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Scrubbing Sulfur

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Inge

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Hi, just a quick question.

I've knocked out a weizen with 3638 and for the first time in my experience it's thrown a lot of sulfur at the end of the primary ferment. I know this is pretty normal for funky wheat yeasts, so I'm not too worried.
However, in your experience, what's the better method for quickly dissipating the sulfur in the keg, at 18 or <4 degrees?

I'm hoping to drink this next weekend - I've been venting it with CO2 also.

Cheers!
 

JakeSm

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the sulphur smell is cause by the yeasts not getting enough nutrients from the wort. they then go looking for these nutrients in old dead yeast cells (the nutrients they are trying to gather from these dead cells is called cysteen(dont quote the spelling)) and this procces causes a sulphuric smell (like rotten eggs). however there are a few ways of removing this smell that will often be a taste aswell.

Give the yeast some oxygen(i forget the name for it but yeasts are a cell that can work with oxygen or none at all. they do not produce much alcohol at all when working with oxygen(hence why we do closed fermentation)) by tipping the wort into another sanitised fermenter or esky or any sufficient vessel, back and forth a few times then leave it to resume fermenting again and settle.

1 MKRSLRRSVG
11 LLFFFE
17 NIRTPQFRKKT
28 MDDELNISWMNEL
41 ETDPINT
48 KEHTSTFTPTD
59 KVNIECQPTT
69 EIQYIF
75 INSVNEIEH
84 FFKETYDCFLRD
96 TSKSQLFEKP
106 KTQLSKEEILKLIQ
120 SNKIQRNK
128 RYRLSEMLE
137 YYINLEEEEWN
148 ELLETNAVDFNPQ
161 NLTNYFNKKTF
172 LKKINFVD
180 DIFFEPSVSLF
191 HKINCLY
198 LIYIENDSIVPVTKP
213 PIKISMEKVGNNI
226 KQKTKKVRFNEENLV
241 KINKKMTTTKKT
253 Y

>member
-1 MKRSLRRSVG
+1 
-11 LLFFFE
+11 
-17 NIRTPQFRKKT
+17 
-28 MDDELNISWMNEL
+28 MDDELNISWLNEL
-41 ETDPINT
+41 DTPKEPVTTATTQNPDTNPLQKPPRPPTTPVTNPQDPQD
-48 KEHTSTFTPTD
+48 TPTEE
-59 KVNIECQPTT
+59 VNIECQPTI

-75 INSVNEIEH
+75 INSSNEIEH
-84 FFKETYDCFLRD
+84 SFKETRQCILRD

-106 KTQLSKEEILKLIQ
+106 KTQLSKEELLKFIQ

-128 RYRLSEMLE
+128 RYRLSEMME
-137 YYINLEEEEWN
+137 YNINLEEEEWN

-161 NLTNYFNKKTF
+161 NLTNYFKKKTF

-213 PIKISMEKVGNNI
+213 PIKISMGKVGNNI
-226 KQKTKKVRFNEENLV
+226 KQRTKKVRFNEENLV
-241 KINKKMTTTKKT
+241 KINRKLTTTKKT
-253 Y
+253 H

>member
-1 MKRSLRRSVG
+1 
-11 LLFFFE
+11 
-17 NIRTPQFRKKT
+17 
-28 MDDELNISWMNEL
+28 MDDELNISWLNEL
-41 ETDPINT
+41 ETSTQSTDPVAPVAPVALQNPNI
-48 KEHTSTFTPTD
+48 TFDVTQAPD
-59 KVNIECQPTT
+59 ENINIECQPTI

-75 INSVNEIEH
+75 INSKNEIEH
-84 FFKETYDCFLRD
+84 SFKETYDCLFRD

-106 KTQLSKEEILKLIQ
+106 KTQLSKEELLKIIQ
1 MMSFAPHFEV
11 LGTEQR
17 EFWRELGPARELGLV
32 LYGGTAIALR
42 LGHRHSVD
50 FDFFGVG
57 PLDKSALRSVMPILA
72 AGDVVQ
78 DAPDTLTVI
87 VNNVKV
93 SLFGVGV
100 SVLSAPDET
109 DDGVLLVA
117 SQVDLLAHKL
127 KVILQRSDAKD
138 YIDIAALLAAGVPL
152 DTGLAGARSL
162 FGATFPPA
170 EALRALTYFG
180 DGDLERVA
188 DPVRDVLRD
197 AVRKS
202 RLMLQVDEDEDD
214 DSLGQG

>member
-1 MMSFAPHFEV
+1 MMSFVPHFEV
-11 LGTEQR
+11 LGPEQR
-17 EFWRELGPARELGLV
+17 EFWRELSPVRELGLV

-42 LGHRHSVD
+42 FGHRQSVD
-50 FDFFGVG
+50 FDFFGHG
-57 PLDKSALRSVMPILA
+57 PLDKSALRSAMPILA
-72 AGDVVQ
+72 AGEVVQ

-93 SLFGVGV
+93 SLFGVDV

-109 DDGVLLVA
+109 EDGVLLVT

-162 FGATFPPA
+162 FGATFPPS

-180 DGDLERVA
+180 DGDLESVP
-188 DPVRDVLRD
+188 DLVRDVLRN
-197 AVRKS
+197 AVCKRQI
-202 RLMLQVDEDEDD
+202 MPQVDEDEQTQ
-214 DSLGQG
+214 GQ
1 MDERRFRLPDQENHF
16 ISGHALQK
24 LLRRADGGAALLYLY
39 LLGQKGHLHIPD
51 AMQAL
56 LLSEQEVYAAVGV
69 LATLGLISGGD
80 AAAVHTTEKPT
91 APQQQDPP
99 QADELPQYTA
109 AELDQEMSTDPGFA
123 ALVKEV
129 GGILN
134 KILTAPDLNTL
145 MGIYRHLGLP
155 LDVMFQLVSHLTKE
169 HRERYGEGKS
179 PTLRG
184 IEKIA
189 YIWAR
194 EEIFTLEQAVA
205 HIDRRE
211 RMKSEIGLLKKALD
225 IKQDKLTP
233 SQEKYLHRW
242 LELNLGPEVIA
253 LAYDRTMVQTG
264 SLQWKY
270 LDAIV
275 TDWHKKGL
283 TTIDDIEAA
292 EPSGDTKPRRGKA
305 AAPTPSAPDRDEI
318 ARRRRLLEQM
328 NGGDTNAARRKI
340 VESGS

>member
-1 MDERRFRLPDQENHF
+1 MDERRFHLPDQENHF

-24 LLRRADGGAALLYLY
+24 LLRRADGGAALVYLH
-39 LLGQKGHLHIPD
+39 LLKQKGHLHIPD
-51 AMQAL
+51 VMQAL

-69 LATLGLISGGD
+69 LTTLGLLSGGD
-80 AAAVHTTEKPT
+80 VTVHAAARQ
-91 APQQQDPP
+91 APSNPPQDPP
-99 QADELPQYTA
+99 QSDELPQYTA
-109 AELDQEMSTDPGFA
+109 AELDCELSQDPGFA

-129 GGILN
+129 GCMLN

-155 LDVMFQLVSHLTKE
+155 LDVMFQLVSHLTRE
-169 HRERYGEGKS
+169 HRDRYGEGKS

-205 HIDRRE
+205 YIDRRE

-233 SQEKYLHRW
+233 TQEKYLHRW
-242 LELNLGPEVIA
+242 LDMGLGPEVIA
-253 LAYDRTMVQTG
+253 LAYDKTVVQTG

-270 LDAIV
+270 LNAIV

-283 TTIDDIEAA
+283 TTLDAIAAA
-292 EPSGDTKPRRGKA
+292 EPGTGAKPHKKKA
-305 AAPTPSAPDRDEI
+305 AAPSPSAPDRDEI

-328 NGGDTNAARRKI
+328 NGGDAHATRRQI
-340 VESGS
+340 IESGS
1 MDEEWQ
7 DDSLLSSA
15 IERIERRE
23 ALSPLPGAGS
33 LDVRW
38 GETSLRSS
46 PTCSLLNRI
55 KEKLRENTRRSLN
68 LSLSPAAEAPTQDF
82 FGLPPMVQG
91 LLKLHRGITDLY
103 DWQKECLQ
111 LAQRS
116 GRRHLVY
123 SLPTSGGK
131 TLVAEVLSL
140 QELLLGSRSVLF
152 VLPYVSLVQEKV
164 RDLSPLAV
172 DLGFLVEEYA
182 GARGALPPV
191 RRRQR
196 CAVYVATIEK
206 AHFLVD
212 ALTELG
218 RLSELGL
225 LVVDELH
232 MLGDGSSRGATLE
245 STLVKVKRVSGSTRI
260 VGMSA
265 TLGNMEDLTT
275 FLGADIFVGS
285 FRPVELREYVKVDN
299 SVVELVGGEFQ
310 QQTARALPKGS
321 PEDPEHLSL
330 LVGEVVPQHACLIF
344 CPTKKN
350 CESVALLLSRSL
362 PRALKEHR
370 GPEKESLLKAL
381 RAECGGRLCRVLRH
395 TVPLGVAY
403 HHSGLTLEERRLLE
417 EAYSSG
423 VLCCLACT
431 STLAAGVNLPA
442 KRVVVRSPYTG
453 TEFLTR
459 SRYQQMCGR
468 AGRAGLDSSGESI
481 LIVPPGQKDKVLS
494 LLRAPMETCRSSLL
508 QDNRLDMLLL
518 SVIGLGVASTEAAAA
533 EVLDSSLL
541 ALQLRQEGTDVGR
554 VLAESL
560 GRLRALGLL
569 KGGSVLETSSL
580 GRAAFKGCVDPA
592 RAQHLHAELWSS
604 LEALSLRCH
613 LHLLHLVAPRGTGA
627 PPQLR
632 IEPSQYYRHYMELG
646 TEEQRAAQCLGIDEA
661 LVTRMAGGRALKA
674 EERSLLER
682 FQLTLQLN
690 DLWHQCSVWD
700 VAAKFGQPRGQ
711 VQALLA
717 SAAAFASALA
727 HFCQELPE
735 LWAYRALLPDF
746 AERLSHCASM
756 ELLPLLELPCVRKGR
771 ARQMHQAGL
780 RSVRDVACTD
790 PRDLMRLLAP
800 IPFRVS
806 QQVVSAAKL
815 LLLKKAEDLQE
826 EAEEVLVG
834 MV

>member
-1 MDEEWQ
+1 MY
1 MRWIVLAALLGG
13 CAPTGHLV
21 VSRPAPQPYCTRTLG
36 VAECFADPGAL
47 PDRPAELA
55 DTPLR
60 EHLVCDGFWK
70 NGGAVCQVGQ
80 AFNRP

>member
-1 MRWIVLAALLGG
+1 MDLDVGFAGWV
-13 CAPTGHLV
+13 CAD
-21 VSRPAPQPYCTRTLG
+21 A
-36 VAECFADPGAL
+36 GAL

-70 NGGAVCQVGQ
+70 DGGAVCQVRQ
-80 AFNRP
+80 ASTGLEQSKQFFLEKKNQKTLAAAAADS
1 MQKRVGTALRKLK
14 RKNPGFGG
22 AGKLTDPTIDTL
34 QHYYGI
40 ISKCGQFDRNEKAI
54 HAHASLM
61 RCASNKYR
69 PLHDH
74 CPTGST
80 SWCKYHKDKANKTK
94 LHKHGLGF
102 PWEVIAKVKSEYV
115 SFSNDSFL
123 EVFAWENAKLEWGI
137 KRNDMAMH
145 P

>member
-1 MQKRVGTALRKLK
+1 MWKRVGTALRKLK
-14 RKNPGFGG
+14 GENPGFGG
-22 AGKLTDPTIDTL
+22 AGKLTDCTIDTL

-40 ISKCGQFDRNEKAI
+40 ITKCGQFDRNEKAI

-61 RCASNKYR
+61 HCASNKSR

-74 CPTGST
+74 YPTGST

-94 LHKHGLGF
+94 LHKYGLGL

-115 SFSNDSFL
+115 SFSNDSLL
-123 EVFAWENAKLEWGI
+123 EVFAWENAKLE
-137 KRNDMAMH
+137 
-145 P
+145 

Another way is to FEED the yeasts some Nutrients. To do this it must not be at the begining of fermentation or at the end asyou want the yeast to eat every last bit of it. This will make the yeasts go absoloutly Bonkers.(if i ever get sulphur smells i will add these around 3 days of fermenting to go, can only guess really)
These Nutrients are call DIAMONNIUM PHOSPHATE. use this very carefully as you need the yeast to eat all of it. You can find these at your local HBS or even a health food store.

hope any of this jargan can help at all

Cheers Jake
 

Wolfy

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I'm hoping to drink this next weekend - I've been venting it with CO2 also.
If you keg (and it seems you do) the 'Yeast' book (pp 267) recommends carbonating the beer then bleeding off the pressure once an hour and recarbonating at night time - do this for 2-3 days, check beer and repeat as required (but does suggest that doing it for an extended period can hurt head retention). The theory behind this process is that the sulfur is due to a less than active fermentation which has failed to drive off the sulfur (and so it's more common in lagers).

I would suggest doing some more research (such as reading the 'Yeast' book) before following JakeSm's advice.
 

Inge

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the sulphur smell is cause by the yeasts not getting enough nutrients from the wort. they then go looking for these nutrients in old dead yeast cells (the nutrients they are trying to gather from these dead cells is called cysteen(dont quote the spelling)) and this procces causes a sulphuric smell (like rotten eggs). however there are a few ways of removing this smell that will often be a taste aswell.